Jack Straw – 2006 Davos Speech on the Middle East

The speech made by Jack Straw, the then Foreign Secretary, on 28 January 2006.

In time to come historians will say of the last five years of the Middle East not that the sands had shifted but that the earth had moved: something profound and sustainable – though not irreversible – happened over that period: the number of potential nuclear weapon states in the wider Middle East reduced from four to two; there was the removal of a dictator who not only terrorised his own people but actively supported terrorism elsewhere in the region and sought wider regional domination; and there was the beginnings of democratic change in many – but by no means all – Middle Eastern states.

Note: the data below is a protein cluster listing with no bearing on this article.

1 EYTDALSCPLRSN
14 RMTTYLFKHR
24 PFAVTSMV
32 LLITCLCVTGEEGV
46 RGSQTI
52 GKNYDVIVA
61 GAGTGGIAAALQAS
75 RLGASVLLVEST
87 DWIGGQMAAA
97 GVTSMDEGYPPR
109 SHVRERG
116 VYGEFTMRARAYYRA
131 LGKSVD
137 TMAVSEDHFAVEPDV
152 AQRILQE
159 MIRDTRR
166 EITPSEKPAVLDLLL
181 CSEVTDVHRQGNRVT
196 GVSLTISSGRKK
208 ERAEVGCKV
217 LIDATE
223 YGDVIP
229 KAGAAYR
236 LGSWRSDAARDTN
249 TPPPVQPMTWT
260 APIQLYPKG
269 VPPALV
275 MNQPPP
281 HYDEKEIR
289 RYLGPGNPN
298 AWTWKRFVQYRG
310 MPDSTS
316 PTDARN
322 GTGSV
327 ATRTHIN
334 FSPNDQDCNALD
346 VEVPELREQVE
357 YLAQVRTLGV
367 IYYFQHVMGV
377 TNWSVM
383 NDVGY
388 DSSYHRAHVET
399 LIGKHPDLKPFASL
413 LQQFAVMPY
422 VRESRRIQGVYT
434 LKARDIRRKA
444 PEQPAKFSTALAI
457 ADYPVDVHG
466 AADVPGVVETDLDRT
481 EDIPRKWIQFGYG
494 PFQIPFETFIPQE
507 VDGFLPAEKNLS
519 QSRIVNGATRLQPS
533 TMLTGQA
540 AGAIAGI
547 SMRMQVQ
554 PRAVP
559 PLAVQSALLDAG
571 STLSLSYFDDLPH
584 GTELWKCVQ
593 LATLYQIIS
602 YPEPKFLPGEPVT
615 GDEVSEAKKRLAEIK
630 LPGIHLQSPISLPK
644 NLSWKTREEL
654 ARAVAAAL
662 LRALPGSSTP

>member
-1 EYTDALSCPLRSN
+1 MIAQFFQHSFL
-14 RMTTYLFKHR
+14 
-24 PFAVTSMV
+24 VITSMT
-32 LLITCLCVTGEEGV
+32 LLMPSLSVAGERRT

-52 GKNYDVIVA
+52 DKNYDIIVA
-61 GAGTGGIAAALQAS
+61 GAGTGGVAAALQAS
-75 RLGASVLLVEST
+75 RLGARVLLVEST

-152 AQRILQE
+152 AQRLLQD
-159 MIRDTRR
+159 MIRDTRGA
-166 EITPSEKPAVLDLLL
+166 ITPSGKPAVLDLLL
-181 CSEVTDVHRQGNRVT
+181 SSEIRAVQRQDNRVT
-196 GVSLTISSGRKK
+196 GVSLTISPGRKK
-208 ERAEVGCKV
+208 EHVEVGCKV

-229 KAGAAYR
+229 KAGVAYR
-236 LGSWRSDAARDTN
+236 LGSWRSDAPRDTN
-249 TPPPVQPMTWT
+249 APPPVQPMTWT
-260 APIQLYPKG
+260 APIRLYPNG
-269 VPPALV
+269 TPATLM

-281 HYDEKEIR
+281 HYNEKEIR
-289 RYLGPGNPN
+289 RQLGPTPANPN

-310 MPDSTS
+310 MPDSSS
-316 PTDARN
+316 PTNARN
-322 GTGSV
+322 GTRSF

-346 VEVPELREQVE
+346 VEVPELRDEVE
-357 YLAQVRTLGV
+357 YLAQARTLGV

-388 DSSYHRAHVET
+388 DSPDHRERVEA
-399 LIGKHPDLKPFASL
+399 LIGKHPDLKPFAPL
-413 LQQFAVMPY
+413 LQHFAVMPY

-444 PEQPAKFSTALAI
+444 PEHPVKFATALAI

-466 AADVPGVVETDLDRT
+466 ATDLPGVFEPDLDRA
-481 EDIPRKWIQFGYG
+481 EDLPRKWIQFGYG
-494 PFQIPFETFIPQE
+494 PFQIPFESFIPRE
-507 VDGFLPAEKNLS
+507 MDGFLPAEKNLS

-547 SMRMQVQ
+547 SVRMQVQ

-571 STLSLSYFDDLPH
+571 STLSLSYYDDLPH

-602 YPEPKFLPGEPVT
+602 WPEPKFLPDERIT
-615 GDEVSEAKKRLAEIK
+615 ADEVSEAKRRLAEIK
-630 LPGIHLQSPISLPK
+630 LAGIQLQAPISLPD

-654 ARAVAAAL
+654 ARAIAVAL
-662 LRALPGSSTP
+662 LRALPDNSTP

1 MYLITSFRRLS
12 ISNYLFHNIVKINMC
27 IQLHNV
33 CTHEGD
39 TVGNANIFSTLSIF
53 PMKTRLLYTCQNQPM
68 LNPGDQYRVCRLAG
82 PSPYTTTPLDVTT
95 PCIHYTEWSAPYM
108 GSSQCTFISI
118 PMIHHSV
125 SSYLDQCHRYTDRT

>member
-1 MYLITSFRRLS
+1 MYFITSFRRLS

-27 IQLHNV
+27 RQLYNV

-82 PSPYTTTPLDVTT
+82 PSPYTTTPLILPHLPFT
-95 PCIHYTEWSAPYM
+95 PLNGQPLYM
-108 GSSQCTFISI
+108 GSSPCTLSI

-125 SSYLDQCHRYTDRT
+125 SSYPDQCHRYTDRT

Against these more positive developments there is the fact that Iran, its likely nuclear weapons ambitions, and its sickening, horrific hostility to Israel and to Jewish people have made it a much bigger problem than five years ago. There is the fragility of governance and the intensity of terrorism within Iraq. And this new power but greater potential instability from the increase in the oil price. But Iran, Iraq and the oil price are being debated thoroughly in other sessions.